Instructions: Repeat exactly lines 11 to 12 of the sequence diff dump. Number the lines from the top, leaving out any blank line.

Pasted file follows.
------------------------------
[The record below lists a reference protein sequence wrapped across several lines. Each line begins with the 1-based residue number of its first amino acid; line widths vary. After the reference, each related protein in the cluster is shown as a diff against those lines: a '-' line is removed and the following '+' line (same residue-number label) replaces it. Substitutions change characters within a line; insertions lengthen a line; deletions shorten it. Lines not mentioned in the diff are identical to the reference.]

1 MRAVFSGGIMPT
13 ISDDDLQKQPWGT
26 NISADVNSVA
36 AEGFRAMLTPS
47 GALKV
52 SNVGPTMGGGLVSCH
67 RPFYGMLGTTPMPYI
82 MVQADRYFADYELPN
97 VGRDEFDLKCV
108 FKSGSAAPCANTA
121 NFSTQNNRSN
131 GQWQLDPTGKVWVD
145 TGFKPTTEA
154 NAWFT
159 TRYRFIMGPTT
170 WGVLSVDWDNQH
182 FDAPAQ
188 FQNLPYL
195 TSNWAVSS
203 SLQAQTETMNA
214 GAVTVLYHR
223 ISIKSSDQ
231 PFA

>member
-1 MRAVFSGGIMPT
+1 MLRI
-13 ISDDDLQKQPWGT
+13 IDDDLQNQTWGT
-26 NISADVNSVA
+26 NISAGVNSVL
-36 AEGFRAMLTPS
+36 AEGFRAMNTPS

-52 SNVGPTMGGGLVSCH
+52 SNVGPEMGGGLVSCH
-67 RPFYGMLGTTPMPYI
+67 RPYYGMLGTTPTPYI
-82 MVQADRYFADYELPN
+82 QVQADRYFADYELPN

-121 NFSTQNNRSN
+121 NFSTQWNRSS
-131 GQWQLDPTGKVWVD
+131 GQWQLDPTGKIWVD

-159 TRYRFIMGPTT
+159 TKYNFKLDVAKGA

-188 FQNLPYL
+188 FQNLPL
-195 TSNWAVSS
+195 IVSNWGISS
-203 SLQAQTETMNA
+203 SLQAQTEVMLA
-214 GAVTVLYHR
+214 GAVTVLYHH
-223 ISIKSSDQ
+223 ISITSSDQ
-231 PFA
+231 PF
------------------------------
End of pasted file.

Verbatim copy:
108 FKSGSAAPCANTA
121 NFSTQNNRSN